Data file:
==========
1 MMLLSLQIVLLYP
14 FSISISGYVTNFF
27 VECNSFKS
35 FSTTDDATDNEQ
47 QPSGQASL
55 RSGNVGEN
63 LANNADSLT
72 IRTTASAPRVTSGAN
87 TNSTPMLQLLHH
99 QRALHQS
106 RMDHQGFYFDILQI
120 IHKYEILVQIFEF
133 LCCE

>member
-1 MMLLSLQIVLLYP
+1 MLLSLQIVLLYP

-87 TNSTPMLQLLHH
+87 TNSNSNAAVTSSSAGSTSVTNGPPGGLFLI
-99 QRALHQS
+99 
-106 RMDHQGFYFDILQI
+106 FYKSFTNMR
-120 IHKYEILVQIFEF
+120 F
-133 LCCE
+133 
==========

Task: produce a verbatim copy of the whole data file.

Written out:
1 MMLLSLQIVLLYP
14 FSISISGYVTNFF
27 VECNSFKS
35 FSTTDDATDNEQ
47 QPSGQASL
55 RSGNVGEN
63 LANNADSLT
72 IRTTASAPRVTSGAN
87 TNSTPMLQLLHH
99 QRALHQS
106 RMDHQGFYFDILQI
120 IHKYEILVQIFEF
133 LCCE

>member
-1 MMLLSLQIVLLYP
+1 MLLSLQIVLLYP

-87 TNSTPMLQLLHH
+87 TNSNSNAAVTSSSAGSTSVTNGPPGGLFLI
-99 QRALHQS
+99 
-106 RMDHQGFYFDILQI
+106 FYKSFTNMR
-120 IHKYEILVQIFEF
+120 F
-133 LCCE
+133 